This month is my 2nd year anniversary becoming a product design manager. I’m still new to it. I didn’t go to school for management. I simply became a manager when I was campaigning to get more design help on the project I was working on. I asked my boss at the time who would manage that person once we found him or her, and he replied something terse yet packed with thoughtful context as he always did — “Why not you?”
Wasn’t there some process for on-boarding new managers? Didn’t I need some experience first? Sure I’d taken in a summer intern, but was I ready to grow a team? As most of us new to anything quickly learn, turns out you are never fully ready—sometimes you just need to jump off the deep end and give it a shot.
But where do you start? There’s lots of books out there, but we don’t always have the luxury of time to get through them.
Fortunately there’s this thing called the internet, where smart people come together and share great content, like what it means to be a design manager, some lessons learned along the way, and some pitfalls to watch out for. Reading anecdotes and advice like this from others has been so helpful for me, so I’d like to pay it forward.
Between nearly 5 years at Google, and my time having helped grow the design team at ClassPass, I’ve picked up a few tools and resources along the way from managers with more experience than I do who’ve helped me learn by doing rather than just reading. I’ve modified them over time with my teams, and here they are:
It’s easy to forget, but when you first join a company you feel flooded with new information without an easy way to help manage or organize all of it. Many companies overlook the process of assisting new designers; the risk with small companies is that people are often too busy to help, and with large companies there’s either no clear ownership or the on-boarding becomes too generalized.
I believe it’s the managers responsibility to drive a good experience for their new employees. A well structured document with all of the need-to-know information, paired with making yourself as available as possible for the first few weeks goes a long way.
After a few iterations, I’ve learned this document can serve as a helpful place for your new designer to write down additional context and research as they learn more. Have them list questions they may have throughout the week. In the event you can’t answer questions immediately, you then can go over them during your weekly one-on-one (more on that below).
Don’t forget to schedule lunches or drinks with new employees in their first week to start to get more comfortable with the team. At ClassPass, we take a fitness class together to help break the ice. Building and growing a healthy culture starts with first impressions, so do your best to prepare and block off a healthy portion of your week to make sure things go smoothly.
People feel more comfortable sharing when you’re not facing each other directly in a cold office room. When it’s nice out, we conduct most of our one-on-ones walking outside around our block by Chelsea in New York City, finding pleasant areas with any hint of nature (the garden district usually does the trick). Walking meetings have been proven to promote creativity, lead to a more honest discussion, and break up the day nicely given how often we stay inside.
The first few one-on-one’s focus on getting to know each other’s working styles and preferences; keep them initially to an hour or at least a few 30 minute sessions while there’s still so much to cover. They should later be reduced thoughtfully into more practical weekly 30 minute working sessions to help problem solve whatever might be going on each week.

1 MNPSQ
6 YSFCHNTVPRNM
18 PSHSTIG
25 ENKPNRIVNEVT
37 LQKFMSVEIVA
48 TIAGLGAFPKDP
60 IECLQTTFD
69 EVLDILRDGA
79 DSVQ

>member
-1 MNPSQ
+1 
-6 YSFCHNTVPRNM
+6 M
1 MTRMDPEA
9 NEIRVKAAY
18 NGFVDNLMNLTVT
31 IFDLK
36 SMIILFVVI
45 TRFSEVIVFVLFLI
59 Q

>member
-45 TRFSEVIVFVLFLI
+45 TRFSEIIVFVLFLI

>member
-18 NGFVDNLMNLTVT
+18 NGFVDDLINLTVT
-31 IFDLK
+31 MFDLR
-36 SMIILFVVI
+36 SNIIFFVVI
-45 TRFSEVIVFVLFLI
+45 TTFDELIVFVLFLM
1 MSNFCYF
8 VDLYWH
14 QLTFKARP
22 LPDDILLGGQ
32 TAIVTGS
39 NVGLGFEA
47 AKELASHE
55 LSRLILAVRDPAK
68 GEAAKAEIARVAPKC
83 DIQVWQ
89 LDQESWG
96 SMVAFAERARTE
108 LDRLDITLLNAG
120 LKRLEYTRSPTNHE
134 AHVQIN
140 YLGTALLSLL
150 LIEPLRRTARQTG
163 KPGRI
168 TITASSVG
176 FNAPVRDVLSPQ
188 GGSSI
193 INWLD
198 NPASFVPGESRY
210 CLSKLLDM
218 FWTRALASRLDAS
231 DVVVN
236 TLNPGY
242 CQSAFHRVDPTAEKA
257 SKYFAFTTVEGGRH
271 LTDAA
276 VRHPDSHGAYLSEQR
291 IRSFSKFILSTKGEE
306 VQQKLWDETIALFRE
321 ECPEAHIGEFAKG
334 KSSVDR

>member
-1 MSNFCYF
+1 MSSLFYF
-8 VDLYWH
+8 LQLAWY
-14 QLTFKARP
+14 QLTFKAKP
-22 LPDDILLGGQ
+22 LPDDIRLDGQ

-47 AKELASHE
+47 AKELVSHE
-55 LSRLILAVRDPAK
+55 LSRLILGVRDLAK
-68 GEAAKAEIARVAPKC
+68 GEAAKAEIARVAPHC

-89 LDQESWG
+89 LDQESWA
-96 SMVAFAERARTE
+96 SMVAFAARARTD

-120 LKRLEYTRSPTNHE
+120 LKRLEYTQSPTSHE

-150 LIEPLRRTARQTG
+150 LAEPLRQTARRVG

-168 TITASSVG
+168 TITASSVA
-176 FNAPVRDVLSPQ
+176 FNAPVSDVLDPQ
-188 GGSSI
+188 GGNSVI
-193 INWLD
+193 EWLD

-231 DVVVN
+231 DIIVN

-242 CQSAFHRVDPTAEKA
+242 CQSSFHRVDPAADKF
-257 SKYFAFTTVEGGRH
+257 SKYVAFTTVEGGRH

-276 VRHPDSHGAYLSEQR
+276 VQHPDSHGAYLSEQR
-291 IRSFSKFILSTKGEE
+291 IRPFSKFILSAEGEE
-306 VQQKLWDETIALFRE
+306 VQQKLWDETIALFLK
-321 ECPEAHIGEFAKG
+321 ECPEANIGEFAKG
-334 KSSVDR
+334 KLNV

It’s incredibly important to keep these going on a regular cadence. In addition to one-on-one’s, be sure to have a few longer reviews either quarterly or twice a year to check in on progress and come up with action plans. To keep these more wholistic reviews focused and productive, you’ll want to write down clear goals in a career development plan:
One of the greatest privileges of being a manager is the ability to work with my team to keep them accountable for:
- Helping meet the goals of the company
- Reaching personal growth goals
The best jobs keep these two things closely aligned. Hiring a design team is just one piece of the job. I need to keep them happy while continually improving the value our function provides to the company.
The Career Development Plan not only helps me understand each designer’s unique needs so I can help them improve their value, it also helps them better understand themselves.
If a designer wants to grow their motion skills, I’ll schedule a motion workshop for the team or encourage them to practice after effects for their next project. If another designer loves process, I’ll ask them to help run design sprints or critiques.
I’ve learned I don’t need to be great at everything each designer wants to improve on either. We’re starting to pair designers with each other using an apprenticeship model so that if one designer loves copy writing but is still learning typography and grid systems, she can pair with another for an hour a week who studied graphic design but wants to learn great rhetoric.
We’re also starting to bring in outside help from specialists in New York City to teach workshops. Have something you want to teach us? Or does your design team want to learn high fidelity prototyping with framer? Reach out to me on twitter and maybe we can find a way for our teams to learn and grow from each other.
Finally, it’s not enough just to fill out this worksheet or print out these tools; coming up with an action plan and checking in regularly is crucial to making sure growth continues to happen. I’m looking forward to continuing to grow as a design manager, and would love your feedback, ideas, or tools that you’ve enjoyed on your design teams.